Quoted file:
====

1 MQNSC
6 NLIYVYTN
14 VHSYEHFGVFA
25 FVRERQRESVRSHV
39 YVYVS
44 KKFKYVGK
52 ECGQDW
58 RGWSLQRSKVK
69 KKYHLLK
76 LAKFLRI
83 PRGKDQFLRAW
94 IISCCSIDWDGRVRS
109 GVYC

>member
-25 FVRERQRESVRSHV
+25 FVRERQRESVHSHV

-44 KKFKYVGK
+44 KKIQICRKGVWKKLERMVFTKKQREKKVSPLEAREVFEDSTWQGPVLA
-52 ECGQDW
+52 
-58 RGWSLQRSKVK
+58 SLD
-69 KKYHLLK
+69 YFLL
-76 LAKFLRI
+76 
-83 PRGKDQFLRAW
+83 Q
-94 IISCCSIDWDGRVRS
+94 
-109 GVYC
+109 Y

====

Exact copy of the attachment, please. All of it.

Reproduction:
1 MQNSC
6 NLIYVYTN
14 VHSYEHFGVFA
25 FVRERQRESVRSHV
39 YVYVS
44 KKFKYVGK
52 ECGQDW
58 RGWSLQRSKVK
69 KKYHLLK
76 LAKFLRI
83 PRGKDQFLRAW
94 IISCCSIDWDGRVRS
109 GVYC

>member
-25 FVRERQRESVRSHV
+25 FVRERQRESVHSHV

-44 KKFKYVGK
+44 KKIQICRKGVWKKLERMVFTKKQREKKVSPLEAREVFEDSTWQGPVLA
-52 ECGQDW
+52 
-58 RGWSLQRSKVK
+58 SLD
-69 KKYHLLK
+69 YFLL
-76 LAKFLRI
+76 
-83 PRGKDQFLRAW
+83 Q
-94 IISCCSIDWDGRVRS
+94 
-109 GVYC
+109 Y